Q: Your emphasis on support places a premium on skilled labor. Many IT providers see offshore staffing as a key strategy in containing costs. What is Rackspace’s view on this issue, and how is it affecting the businesses in which you compete?
A: Offshore outsourcing of support staff is clearly a big trend in the industry
– many are doing it to keep down costs. And it’s not a bad idea for solid product companies like Dell, Palm, Cisco, etc, where the service is secondary to the product. However, Rackspace has no plans to outsource its support overseas. We are a service company and want to control the customer’s experience with us to ensure it is great – every time.
Q: Last August you launched security products designed to combat Distributed Denial of Service attacks. As worms, viruses and DDoS strategies proliferate, what do you see as the key challenges and opportunities for Rackspace on the security front?
A: The Internet is a dangerous place. And it is going to get worse. We feel that security is a huge customer need that is going unaddressed by most managed hosting providers. Rackspace has dedicated vast resources to the development of a robust security program and we are very proud of our offering. It will be a challenge for IT shops without the internal security expertise to defend themselves against the myriad of threats that we see daily in managing thousands of servers and millions of web sites. We plan to be very aggressive in launching new, cutting edge and comprehensive security services to help protect our customers.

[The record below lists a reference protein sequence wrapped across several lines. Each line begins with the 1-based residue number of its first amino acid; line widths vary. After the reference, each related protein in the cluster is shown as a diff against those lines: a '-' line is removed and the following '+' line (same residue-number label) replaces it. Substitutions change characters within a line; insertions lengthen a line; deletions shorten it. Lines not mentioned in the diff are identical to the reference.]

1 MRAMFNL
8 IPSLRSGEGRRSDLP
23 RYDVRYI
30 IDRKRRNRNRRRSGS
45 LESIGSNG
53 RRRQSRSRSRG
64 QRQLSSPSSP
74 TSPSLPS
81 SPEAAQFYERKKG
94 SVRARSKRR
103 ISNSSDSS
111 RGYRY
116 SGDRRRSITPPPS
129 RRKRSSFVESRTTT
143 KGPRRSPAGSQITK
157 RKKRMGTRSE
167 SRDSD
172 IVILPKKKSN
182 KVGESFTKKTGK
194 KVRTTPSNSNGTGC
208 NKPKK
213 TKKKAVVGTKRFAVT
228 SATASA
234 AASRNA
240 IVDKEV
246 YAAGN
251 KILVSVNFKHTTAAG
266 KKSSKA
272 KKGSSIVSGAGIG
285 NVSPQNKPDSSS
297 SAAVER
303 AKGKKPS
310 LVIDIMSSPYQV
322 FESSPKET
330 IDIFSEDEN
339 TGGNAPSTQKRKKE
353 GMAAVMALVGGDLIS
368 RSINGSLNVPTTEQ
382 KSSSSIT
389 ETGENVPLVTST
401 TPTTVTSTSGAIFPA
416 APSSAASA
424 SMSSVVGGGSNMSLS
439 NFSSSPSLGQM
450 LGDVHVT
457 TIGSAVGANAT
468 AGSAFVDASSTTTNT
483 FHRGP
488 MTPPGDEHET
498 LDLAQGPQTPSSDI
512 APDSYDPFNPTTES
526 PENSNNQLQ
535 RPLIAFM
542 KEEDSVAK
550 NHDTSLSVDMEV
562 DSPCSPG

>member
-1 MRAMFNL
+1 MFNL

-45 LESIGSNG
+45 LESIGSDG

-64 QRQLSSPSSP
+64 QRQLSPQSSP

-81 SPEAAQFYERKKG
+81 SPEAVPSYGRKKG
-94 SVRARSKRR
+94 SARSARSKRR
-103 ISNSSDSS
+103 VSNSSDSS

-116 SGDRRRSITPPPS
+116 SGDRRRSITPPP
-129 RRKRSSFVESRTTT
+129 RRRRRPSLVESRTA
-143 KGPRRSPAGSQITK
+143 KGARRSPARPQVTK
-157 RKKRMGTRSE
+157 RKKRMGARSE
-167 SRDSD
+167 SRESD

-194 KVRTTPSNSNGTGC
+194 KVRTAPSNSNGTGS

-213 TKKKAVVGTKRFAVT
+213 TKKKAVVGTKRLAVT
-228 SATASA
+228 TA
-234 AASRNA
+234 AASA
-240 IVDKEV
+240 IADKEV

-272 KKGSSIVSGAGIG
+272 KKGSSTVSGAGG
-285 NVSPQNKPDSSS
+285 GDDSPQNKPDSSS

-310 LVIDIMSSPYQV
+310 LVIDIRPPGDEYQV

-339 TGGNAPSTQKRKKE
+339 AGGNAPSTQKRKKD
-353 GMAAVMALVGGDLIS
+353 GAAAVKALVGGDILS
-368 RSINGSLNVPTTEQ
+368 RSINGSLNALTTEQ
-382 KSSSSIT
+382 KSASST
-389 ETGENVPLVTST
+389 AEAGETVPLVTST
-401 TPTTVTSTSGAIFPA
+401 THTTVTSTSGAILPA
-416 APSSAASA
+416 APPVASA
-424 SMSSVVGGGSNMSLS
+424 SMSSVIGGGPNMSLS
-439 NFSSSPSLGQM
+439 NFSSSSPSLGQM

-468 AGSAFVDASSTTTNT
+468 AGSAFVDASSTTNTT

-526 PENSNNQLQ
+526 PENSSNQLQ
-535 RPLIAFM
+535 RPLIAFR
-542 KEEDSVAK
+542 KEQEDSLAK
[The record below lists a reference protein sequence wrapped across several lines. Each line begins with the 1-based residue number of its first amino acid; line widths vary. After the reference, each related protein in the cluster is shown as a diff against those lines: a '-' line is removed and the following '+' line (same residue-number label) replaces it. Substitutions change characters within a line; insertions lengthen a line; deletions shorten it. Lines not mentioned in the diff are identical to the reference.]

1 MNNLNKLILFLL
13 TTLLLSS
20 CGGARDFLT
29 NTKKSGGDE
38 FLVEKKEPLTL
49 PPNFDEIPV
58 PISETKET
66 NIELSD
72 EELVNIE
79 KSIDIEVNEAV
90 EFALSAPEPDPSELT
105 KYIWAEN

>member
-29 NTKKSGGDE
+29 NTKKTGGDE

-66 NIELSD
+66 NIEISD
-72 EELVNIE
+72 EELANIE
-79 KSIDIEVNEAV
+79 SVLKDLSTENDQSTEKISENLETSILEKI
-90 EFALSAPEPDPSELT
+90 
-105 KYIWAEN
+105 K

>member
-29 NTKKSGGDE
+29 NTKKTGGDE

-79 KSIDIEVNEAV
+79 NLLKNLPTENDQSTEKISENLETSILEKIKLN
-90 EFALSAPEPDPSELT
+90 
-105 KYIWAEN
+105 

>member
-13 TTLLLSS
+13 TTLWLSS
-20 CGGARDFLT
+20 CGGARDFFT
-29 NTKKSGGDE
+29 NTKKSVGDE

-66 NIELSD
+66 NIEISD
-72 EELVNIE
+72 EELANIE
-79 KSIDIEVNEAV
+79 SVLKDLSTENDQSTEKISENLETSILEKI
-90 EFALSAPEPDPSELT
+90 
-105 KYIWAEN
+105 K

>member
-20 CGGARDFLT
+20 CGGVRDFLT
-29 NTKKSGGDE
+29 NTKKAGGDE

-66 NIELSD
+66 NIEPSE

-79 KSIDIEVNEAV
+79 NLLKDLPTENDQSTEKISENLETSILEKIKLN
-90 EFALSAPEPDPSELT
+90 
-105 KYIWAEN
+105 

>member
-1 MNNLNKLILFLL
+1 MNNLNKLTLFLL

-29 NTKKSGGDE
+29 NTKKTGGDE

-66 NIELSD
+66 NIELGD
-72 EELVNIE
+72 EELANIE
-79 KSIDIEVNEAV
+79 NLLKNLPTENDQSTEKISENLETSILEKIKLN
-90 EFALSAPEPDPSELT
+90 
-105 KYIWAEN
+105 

Q: Is the consolidation in the hosting industry nearly done, or is there more to come? How has consolidation affected Rackspace’s competitive position?
A: Very few companies in the web hosting space have completed successful acquisitions. While assimilating companies and assets is always difficult, it seems more so in the managed hosting space because changes can deeply affect the customer. However, I believe that more acquisitions will continue throughout 2004, especially in the SMB area of the hosting space. At Rackspace, we’ve found that it is much more effective to build our offer, service and customer base one customer at a time. There’s no substitute for organic growth.
Q: What are the trends that you see having the most impact on your business in the next year, pro or con?
A: Security is a critical piece that needs to evolve continually and will be a big part of our strategy next year. We also believe that the concept of utility computing is alive. Rackspace’s easily scalable hosting offering captures the essence of utility computing and we plan to enhance and communicate the true on-demand nature of our service more in the future.
I see a continued rise of the Internet. Broadband usage is up and the cost of building applications is down – which will increase the demand for web hosting. Despite the increased demand, I still believe there is too much confusion in the space regarding the number of players, their financial viability and overall capabilities. The market still struggles to provide clear choices to customers, and the ability to do so is likely still a few years away.